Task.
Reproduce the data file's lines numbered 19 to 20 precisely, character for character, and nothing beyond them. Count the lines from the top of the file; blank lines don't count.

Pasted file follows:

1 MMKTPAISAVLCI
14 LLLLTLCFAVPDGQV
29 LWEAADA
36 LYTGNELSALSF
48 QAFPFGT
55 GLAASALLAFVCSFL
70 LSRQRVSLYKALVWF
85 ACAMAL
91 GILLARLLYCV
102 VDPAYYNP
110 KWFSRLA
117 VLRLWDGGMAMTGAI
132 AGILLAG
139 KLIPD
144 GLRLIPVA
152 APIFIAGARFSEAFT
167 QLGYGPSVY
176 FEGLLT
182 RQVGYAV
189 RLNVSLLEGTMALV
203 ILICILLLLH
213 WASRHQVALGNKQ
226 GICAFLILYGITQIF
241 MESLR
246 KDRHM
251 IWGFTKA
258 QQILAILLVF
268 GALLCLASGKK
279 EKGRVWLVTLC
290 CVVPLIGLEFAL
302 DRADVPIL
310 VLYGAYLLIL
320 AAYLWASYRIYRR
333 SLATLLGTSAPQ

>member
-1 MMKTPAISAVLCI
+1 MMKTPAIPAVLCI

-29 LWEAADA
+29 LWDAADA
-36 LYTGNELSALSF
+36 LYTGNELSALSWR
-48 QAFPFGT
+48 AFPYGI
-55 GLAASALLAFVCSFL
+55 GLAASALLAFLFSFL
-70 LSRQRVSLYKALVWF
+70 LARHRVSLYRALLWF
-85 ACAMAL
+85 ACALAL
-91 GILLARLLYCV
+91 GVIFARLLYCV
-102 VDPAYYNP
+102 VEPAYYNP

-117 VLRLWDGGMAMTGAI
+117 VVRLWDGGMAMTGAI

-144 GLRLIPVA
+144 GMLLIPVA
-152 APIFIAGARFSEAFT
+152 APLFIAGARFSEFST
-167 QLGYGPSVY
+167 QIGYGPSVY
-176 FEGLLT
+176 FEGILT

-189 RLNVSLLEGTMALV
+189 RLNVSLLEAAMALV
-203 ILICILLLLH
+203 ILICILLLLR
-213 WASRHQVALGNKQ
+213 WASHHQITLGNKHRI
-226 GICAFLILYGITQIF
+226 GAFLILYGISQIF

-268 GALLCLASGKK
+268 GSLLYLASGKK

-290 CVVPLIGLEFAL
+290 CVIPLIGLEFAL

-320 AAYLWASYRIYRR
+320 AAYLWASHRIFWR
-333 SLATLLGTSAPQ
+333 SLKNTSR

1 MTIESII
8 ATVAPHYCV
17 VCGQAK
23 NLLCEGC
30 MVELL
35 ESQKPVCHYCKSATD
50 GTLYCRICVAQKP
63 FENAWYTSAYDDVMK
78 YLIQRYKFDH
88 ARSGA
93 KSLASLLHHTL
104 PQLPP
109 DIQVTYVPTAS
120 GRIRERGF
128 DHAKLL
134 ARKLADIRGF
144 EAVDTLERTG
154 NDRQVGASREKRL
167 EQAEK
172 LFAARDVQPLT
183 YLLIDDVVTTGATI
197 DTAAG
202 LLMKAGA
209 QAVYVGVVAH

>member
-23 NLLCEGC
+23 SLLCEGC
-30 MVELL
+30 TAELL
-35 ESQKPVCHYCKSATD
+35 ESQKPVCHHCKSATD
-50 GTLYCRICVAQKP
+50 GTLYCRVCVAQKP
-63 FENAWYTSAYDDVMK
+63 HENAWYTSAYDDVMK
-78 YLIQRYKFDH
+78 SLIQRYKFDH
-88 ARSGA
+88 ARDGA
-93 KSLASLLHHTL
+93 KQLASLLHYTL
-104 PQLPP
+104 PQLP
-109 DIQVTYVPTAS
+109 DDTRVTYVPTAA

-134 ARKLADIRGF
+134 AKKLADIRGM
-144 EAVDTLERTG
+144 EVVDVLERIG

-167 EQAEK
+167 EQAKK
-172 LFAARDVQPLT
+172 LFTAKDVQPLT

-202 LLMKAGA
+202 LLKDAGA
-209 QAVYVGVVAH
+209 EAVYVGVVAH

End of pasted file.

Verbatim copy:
182 RQVGYAV
189 RLNVSLLEGTMALV